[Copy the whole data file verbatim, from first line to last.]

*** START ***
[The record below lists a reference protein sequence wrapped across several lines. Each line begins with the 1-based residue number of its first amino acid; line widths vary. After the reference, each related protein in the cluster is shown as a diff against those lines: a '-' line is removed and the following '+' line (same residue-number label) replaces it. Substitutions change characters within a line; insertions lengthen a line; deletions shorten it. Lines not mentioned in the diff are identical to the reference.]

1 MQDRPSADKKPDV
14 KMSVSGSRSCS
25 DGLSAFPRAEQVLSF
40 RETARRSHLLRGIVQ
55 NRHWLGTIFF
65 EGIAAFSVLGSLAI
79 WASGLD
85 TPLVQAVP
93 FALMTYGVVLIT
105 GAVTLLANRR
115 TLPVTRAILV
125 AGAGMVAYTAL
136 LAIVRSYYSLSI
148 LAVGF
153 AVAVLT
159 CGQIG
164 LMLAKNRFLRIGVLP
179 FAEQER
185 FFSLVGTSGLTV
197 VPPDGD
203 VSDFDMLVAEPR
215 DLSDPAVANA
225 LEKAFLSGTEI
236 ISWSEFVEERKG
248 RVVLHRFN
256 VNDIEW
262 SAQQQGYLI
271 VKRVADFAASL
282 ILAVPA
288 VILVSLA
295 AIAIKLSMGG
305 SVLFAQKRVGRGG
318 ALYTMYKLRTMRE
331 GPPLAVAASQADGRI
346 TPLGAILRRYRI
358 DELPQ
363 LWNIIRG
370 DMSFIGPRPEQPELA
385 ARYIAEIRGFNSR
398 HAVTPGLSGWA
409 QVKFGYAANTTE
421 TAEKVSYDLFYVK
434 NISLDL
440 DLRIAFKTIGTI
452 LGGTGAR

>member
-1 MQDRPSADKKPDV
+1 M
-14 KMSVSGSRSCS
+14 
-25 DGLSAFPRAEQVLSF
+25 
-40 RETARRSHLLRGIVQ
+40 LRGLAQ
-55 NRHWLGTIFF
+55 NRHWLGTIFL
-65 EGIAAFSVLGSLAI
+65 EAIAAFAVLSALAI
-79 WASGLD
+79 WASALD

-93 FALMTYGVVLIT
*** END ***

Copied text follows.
[The record below lists a reference protein sequence wrapped across several lines. Each line begins with the 1-based residue number of its first amino acid; line widths vary. After the reference, each related protein in the cluster is shown as a diff against those lines: a '-' line is removed and the following '+' line (same residue-number label) replaces it. Substitutions change characters within a line; insertions lengthen a line; deletions shorten it. Lines not mentioned in the diff are identical to the reference.]

1 MQDRPSADKKPDV
14 KMSVSGSRSCS
25 DGLSAFPRAEQVLSF
40 RETARRSHLLRGIVQ
55 NRHWLGTIFF
65 EGIAAFSVLGSLAI
79 WASGLD
85 TPLVQAVP
93 FALMTYGVVLIT
105 GAVTLLANRR
115 TLPVTRAILV
125 AGAGMVAYTAL
136 LAIVRSYYSLSI
148 LAVGF
153 AVAVLT
159 CGQIG
164 LMLAKNRFLRIGVLP
179 FAEQER
185 FFSLVGTSGLTV
197 VPPDGD
203 VSDFDMLVAEPR
215 DLSDPAVANA
225 LEKAFLSGTEI
236 ISWSEFVEERKG
248 RVVLHRFN
256 VNDIEW
262 SAQQQGYLI
271 VKRVADFAASL
282 ILAVPA
288 VILVSLA
295 AIAIKLSMGG
305 SVLFAQKRVGRGG
318 ALYTMYKLRTMRE
331 GPPLAVAASQADGRI
346 TPLGAILRRYRI
358 DELPQ
363 LWNIIRG
370 DMSFIGPRPEQPELA
385 ARYIAEIRGFNSR
398 HAVTPGLSGWA
409 QVKFGYAANTTE
421 TAEKVSYDLFYVK
434 NISLDL
440 DLRIAFKTIGTI
452 LGGTGAR

>member
-1 MQDRPSADKKPDV
+1 M
-14 KMSVSGSRSCS
+14 
-25 DGLSAFPRAEQVLSF
+25 
-40 RETARRSHLLRGIVQ
+40 LRGLAQ
-55 NRHWLGTIFF
+55 NRHWLGTIFL
-65 EGIAAFSVLGSLAI
+65 EAIAAFAVLSALAI
-79 WASGLD
+79 WASALD

-93 FALMTYGVVLIT